Clearly, a large percentage of Americans have “checked out” out on thinking or acting against global warming. And as the carbon in our oceans and air relentlessly increases, climate communicators and policy makers are stymied as to how to lessen the numbers of “checked out” citizens.
Is it time to start thinking outside the box?
Climate Change, Sustainability and Solar Spectrum Environmental Art
What if we could find a non-cognitive, non-language based approach to change feeling, thinking and behavior around global warming?
Secrets of the Sun (S.O.S.) – Solar Spectrum Environmental Art
• Peter Erskine’s Secrets of the Sun (S.O.S.) – Solar Spectrum Environmental Art installation leverages the emotional impact of art, age old rituals, our inherent genetic connection to the sun, giant rainbows, real-time healing ambient sound, participatory experience (all visitors actually wear a space age white jumpsuit) and shared conversations to shift hearts and minds about global warming.
• In Secrets of the Sun (S.O.S.), people actually walk inside the unfathomable beauty and life giving energy of our star. Participants have commented “Seeing S.O.S. changed forever the way I think about the sun.”
• Experiencing the non-verbal natural beauty of S.O.S. offers visitor/participants an entirely new way to deeply connect with Nature again, and acknowledge and “work through” the deep psychological and emotional barriers of fear, denial and helplessness so many people are quite naturally experiencing around global warming.
• S.O.S. offers unique opportunities for personal and group engagement with climate change problems and solutions – within the exhibition itself – to gain personal agency and direct social involvement in climate communication and to become a part of the climate solution.
• Previous installations in Rome, Berlin and Los Angeles have demonstrated the effectiveness ( link to Q&A book) (what people say about Secrets of the Sun) of S.O.S. to create personal change around global warming. Moved by the increasing urgency of the climate crisis and by the success(?) of the 2015 Paris Climate Summit, Peter Erskine is now creating a new version of S.O.S. – increasing the impact of the original solar light and sound installation and adding “the comfort and safety of healing conversations among visitors” and “social media outreach platforms” that engage visitors in the agency of climate change solutions and “spreading the word” while they are still inside the art exhibition.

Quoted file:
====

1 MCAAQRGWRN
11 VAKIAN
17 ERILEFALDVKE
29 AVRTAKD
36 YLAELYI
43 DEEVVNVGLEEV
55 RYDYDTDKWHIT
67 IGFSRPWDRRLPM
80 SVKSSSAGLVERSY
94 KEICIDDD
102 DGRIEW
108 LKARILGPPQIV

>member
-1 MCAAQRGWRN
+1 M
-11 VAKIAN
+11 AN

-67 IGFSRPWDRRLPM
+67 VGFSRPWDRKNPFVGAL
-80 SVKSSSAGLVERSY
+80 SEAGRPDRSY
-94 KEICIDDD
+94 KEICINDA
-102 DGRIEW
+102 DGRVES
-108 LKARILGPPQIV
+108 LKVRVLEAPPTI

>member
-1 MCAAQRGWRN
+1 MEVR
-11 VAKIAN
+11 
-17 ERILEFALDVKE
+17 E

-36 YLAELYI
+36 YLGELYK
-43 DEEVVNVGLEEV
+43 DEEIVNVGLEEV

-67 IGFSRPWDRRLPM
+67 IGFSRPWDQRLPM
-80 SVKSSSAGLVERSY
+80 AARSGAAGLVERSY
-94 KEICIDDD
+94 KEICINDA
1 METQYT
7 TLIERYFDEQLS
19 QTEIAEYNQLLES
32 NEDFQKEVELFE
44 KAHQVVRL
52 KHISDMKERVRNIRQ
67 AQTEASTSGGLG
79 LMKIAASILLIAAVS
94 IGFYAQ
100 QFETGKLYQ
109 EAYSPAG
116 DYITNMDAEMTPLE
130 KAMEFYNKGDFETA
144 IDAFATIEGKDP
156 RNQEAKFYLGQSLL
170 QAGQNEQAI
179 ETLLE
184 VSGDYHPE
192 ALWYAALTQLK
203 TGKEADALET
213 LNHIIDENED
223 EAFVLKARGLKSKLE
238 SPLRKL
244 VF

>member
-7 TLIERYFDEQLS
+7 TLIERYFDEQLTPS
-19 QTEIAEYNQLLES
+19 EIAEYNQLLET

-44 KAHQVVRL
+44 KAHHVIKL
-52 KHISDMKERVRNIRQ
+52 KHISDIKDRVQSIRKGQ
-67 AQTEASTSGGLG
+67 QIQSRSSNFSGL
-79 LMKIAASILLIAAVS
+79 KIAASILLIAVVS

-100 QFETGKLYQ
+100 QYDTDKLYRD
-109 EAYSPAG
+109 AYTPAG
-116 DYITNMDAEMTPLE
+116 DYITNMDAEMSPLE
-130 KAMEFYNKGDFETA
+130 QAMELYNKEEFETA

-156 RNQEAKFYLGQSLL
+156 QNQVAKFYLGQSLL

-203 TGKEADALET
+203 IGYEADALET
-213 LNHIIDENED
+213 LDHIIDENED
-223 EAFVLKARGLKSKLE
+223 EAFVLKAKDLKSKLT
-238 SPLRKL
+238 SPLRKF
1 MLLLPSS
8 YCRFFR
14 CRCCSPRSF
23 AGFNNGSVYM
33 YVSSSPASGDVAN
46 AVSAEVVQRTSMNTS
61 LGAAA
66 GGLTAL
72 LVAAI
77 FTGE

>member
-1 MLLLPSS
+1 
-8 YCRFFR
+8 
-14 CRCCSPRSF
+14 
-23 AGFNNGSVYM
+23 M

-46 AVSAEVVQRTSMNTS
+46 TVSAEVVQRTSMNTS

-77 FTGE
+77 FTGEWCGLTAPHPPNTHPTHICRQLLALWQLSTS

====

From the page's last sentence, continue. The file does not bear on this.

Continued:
• Take away “hardware” (rainbow prisms that exhibition visitors can put in their windows at home to remind them of the exhibition) provide a strong “behavioral anchor” to their transformative experience of the Secrets of the Sun (S.O.S.) installation and keep it alive in the their awareness and future behavior.
• And finally, S.O.S. makes our immanent solar powered future concrete for visitors. The 100% solar powered installation not only brings the scary dangers of global warming to life so that visitors can actually face and work through them, its “sexy” solar hardware concretizes the role solar energy can play in our future by bringing visitors in direct physical contact with the exhibition’s space age solar technology: The 8,000 watt Heliostat solar tracking mirror, solar reflecting mirrors, microprocessors, solar powered sound system, laser-cut solar prisms, PV solar electric panels, and the storage batteries that will form the basis of our dawning “Solar Age”.
Los Angeles, USA, 1995. Erskine selected Union Station as the site for “S.O.S. – LA” because of its Art Modern beauty, and for the symbolic power of sustainable mass transit in combating climate change.